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Ukraine and Russia: What you need to know right now

Aug 26 (Reuters) - Ukrainian President Volodymyr Zelenskiy said the world narrowly avoided a radiation disaster as electricity to Ukraine's Zaporizhzhia nuclear power plant was cut for hours due to Russian shelling in the area, allegations that Moscow denied.

NUCLEAR PLANT

* Zelenskiy said Russian shelling on Thursday sparked fires in the ash pits of a nearby coal power station that disconnected the reactor complex from the power grid. A Russian official said Ukraine was to blame.

* Back-up diesel generators ensured power supply that is vital for cooling and safety systems at the plant, Zelenskiy said late on Thursday.

* State nuclear company Energoatom said on Friday that electricity for the plant's own needs was being supplied through a power line from Ukraine's electricity system, and work was ongoing to restore grid connection to the plant's two functioning reactors.

FIGHTING

* The Ukraine military said its forces had repulsed Russian assaults on the towns of Bakhmut and Soledar in the eastern Donetsk region and struck ammunition depots and enemy personnel in the southern Kherson region.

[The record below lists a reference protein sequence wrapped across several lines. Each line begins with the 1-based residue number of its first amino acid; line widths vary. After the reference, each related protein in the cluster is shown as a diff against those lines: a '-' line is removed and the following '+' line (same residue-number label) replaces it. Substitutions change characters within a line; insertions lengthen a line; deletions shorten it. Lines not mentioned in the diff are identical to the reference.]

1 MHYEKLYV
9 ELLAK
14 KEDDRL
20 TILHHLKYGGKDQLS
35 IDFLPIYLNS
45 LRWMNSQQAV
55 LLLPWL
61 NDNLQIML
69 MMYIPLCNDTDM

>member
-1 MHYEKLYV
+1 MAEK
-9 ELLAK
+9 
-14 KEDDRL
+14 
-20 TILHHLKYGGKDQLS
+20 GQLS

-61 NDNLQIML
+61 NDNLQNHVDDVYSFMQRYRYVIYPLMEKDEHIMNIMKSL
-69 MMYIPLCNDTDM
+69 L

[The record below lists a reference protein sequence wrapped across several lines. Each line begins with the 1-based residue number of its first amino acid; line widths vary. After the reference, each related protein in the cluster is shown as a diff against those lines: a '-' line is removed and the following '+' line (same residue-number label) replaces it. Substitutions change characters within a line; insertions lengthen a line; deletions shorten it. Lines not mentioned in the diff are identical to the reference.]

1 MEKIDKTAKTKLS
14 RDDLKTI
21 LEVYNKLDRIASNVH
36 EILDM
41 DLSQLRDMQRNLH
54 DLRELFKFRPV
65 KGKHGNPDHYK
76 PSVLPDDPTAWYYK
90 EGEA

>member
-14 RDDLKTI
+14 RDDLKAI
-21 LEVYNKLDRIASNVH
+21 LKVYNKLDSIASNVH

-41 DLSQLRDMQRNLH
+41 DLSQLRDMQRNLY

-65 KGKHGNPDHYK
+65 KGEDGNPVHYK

* Ukrainian forces used a U.S.-supplied HIMARS multiple rocket launcher to fire about 10 rockets at the town of Stakhanov in the eastern Donbas region before dawn on Friday, according to pro-Moscow breakaway officials in Luhansk quoted by Russia's TASS news agency.

Reuters was unable to verify the battlefield reports of either side.

DIPLOMACY

* In Washington, the White House said on Thursday that Russia should agree to a demilitarized zone around the nuclear plant and allow the world nuclear body, the International Atomic Energy Agency, to visit as soon as possible to check on the safety and security of the system. Ukrainian President Volodymyr Zelenskiy earlier spoke to U.S. President Joe Biden by phone.

(Reporting by Max Hunder and Olzhas Auyezov; editing by Philippa Fletcher)

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